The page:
Widlar invented the basic building blocks of linear ICs including the Widlar current source, the Widlar bandgap voltage reference[9] and the Widlar output stage.[10] From 1964 to 1970, Widlar, together with David Talbert, created the first mass-produced operational amplifier ICs (μA702, μA709), some of the earliest integrated voltage regulator ICs (LM100 and LM105), the first operational amplifiers employing single capacitor frequency compensation (LM101), an improved LM101 with FET internal current control (LM101A), and super-beta transistors (LM108).[11] Each of Widlar's circuits had "at least one feature which was far ahead of the crowd"[5] and became a "product champion" in its class.[12] They made his employers, Fairchild Semiconductor and National Semiconductor, the leaders in linear integrated circuits.[13][14]

Already a "legendary chip designer"[15] at the age of 33, Widlar voluntarily retired into a hideout in Mexico and became "the Valley's most celebrated dropout."[15] Four years later he returned to National Semiconductor as a contractor[16] and produced a series of advanced linear ICs, including the first ultra-low-voltage operational amplifier with precision 200mV voltage reference (LM10).[17][18]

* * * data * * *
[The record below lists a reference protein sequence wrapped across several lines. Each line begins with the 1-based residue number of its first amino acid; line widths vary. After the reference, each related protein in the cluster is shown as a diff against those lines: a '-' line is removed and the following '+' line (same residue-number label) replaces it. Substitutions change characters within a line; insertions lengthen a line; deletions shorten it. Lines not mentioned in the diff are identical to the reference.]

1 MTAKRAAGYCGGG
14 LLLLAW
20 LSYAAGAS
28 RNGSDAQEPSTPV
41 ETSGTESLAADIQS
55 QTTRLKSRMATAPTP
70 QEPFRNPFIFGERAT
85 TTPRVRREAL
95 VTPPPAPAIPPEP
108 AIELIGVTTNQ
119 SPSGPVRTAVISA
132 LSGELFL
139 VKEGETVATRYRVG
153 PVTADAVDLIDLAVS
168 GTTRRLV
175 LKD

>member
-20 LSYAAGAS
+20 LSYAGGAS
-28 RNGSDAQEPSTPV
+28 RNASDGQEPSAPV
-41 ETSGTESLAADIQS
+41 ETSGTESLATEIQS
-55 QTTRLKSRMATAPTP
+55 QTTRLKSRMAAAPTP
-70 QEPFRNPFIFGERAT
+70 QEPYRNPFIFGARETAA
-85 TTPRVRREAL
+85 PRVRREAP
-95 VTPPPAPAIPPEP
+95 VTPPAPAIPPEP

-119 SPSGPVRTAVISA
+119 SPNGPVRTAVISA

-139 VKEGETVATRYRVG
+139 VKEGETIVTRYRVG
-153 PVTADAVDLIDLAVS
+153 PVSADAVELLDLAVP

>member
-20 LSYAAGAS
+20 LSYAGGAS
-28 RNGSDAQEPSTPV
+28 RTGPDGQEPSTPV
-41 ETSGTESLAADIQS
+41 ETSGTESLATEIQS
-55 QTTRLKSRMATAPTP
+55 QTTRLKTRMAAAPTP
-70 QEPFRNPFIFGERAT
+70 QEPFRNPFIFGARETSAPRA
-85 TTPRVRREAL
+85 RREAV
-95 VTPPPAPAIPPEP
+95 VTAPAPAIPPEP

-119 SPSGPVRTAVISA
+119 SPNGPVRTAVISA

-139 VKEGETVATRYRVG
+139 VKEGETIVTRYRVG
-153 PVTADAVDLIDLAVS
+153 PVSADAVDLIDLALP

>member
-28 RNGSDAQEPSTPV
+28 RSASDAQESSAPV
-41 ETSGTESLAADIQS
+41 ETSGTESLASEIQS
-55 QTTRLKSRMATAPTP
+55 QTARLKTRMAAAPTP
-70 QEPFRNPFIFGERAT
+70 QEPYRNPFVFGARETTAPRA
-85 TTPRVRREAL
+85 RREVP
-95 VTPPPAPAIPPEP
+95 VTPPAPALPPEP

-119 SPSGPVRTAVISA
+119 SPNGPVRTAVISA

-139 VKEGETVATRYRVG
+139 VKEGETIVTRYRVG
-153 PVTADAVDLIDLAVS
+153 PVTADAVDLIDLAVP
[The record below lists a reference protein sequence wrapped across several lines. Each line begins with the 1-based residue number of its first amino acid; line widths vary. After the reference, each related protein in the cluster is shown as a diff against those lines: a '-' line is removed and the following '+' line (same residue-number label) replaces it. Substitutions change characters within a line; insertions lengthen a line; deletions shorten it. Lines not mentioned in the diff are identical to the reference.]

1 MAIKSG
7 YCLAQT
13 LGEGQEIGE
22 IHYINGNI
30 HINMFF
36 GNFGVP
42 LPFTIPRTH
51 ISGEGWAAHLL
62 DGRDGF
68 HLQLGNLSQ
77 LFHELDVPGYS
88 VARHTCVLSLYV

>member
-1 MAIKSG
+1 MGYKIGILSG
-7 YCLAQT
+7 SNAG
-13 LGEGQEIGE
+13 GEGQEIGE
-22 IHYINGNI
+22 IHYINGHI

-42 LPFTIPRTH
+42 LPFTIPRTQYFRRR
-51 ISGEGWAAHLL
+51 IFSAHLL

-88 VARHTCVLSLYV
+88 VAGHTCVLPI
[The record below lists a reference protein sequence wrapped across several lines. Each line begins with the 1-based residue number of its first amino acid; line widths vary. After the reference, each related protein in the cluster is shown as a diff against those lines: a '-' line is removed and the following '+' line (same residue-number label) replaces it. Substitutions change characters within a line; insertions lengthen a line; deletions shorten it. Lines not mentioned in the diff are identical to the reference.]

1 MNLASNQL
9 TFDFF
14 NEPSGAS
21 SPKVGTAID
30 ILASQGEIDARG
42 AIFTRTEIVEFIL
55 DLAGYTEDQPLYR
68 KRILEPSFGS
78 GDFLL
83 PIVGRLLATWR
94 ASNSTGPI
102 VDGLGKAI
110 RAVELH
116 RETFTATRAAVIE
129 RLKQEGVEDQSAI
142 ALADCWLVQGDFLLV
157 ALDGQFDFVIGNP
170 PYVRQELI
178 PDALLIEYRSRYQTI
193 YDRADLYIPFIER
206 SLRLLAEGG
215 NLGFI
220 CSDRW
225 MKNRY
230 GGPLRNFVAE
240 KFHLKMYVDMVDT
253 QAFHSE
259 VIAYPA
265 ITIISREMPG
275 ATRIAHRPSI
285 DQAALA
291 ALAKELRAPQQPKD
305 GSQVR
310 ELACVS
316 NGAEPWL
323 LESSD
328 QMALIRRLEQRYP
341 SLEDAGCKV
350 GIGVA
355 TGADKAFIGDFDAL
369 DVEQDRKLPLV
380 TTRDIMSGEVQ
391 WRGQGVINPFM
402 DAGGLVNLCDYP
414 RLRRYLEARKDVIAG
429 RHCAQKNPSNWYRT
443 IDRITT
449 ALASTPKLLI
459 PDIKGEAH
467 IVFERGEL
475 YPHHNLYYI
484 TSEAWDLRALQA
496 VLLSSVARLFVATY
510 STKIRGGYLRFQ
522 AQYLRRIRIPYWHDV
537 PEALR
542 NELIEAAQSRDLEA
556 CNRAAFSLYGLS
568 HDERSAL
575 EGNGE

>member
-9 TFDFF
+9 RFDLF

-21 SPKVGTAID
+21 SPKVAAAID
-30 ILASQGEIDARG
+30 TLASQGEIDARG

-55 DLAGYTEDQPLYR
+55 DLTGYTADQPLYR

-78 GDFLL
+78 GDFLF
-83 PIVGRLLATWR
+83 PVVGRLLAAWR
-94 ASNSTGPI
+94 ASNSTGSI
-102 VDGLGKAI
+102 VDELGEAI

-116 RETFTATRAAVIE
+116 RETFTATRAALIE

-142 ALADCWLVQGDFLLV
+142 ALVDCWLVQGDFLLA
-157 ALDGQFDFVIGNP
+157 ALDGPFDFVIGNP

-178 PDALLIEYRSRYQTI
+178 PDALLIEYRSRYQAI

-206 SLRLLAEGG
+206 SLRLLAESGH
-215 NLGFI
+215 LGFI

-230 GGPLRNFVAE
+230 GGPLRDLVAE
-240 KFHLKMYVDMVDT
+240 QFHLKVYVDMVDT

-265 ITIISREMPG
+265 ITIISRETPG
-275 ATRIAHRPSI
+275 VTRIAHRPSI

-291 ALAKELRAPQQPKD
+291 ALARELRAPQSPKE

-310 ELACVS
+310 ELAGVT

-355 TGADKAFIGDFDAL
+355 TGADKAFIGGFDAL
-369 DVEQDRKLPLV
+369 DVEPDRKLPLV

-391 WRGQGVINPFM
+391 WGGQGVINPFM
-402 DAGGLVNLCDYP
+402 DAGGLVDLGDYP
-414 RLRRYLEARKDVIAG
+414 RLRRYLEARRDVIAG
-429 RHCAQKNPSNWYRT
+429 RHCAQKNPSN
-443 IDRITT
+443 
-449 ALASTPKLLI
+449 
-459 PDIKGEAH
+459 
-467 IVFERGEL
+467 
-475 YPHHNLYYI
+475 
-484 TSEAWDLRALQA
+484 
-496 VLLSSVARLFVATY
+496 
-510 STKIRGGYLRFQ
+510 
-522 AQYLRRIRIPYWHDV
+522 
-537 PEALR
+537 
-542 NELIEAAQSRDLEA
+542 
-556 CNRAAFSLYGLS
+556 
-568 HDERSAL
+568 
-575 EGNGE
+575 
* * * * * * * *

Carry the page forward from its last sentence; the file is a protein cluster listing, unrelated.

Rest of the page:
Widlar's eccentric, and outspoken personality, and his bohemian lifestyle made him the enfant terrible of Silicon Valley. He is remembered in legends, myths and anecdotes that are largely true.[12][19] According to Bo Lojek, author of History of Semiconductor Engineering, he was "more artist than an engineer ... in the environment where Human Relations Departments define what engineers can and cannot comment about, it is very unlikely that we will see his kind again."[5]

Fairchild Semiconductor (1963–1965)[edit]